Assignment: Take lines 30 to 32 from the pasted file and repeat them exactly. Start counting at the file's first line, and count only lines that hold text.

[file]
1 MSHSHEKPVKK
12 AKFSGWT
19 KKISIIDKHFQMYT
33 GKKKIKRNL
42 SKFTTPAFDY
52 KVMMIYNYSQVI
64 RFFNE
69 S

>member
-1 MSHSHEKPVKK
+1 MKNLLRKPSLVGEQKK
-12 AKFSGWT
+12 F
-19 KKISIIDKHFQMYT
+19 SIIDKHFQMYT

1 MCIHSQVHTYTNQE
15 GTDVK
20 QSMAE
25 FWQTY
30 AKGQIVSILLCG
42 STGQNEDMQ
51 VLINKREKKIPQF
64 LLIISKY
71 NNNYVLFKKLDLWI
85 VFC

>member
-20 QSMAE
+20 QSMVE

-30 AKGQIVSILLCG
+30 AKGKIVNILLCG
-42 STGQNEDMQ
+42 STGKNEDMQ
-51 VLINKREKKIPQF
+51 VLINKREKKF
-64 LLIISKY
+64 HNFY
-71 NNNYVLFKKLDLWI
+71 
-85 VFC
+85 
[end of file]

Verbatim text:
+30 AKGKIVNILLCG
-42 STGQNEDMQ
+42 STGKNEDMQ